For Students

Good Reads

Something Happened in Our Town by Marianne Celano, Marietta Collins, and Ann Hazzard, illustrated by Jennifer Zivoin 
Follow two families — one white, one Black — as they discuss a police shooting of a Black man in their community. The story aims to answer children’s questions about such traumatic events, and to help children identify and counter racial injustice in their own lives. Includes an extensive Note to Parents and Caregivers with guidelines for discussing race and racism with children, child-friendly definitions, and sample dialogues. Ages 4–8.

Let’s Talk about Race by Julius Lester, illustrated byKaren Barbour
In this acclaimed book, the author of the Newbery Honor Book To Be a Slave shares his own story as he explores what makes each of us special. A strong choice for sharing at home or in the classroom. “This stunning picture book introduces race as just one of many chapters in a person’s story” (School Library Journal). “Lester’s poignant picture book helps children learn, grow, discuss, and begin to create a future that resolves differences” (Children’s Literature).

The Other Side by Jacqueline Woodson, illustrated by E. B. Lewis
Clover’s mom says it isn’t safe to cross the fence that segregates their African-American side of town from the white side where Anna lives. But the two girls strike up a friendship, and get around the grown-ups’ rules by sitting on top of the fence together.

Freedom on the Menu: The Greensboro Sit-Ins by Carole Boston Weatherford, illustrated by Jerome Lagarrigue Lagarrigue 
There were signs all throughout town telling eight-year-old Connie where she could and could not go. But when Connie sees four young men take a stand for equal rights at a Woolworthas lunch counter in Greensboro, North Carolina, she realizes that things may soon change. This event sparks a movement throughout her town and region. And while Connie is too young to march or give a speech, she helps her brother and sister make signs for the cause. Changes are coming to Connieas town, but Connie just wants to sit at the lunch counter and eat a banana split like everyone else.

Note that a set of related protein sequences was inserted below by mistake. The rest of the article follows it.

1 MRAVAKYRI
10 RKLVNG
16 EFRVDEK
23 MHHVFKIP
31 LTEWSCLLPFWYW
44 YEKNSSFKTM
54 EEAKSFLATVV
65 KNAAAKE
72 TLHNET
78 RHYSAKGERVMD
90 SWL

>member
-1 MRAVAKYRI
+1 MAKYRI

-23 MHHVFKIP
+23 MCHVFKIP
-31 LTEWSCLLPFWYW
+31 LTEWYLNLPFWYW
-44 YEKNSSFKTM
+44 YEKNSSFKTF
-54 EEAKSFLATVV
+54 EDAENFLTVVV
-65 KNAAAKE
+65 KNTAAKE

These Hands by Margaret H Mason, illustrated by Floyd Cooper
Joseph’s grandpa could do almost anything with his hands. He could play the piano, throw a curveball, and tie a triple bowline knot in three seconds flat. But in the 1950s and 60s, he could not bake bread at the Wonder Bread factory. Factory bosses said white people would not want to eat bread touched by the hands of the African Americans who worked there.In this powerful intergenerational story, Joseph learns that people joined their hands together to fight discrimination so that one day, their hands–Joseph’s hands–could do anything at all in this whole wide world.

Say Something by Peggy Moss, illustrated by Lea Lyon
The girl in this story sees it happening, but she would never do these mean things herself. Then one day something happens that shows her that being a silent bystander isn’t enough. Will she take some steps on her own to help another kid? Could it be as simple as sitting on the bus with the girl no one has befriended (and discovering that she has a great sense of humor)? Resources at the end of the book will help parents and children talk about teasing and bullying and find ways to stop it at school. One child at a time can help change a school.

Say Something! by Peter H. Reynolds 
In this empowering new picture book, beloved author Peter H. Reynolds explores the many ways that a single voice can make a difference. Each of us, each and every day, have the chance to say something: with our actions, our words, and our voices. Perfect for kid activists everywhere, this timely story reminds readers of the undeniable importance and power of their voice. There are so many ways to tell the world who you are… what you are thinking… and what you believe. And how you’ll make it better. The time is now: SAY SOMETHING!

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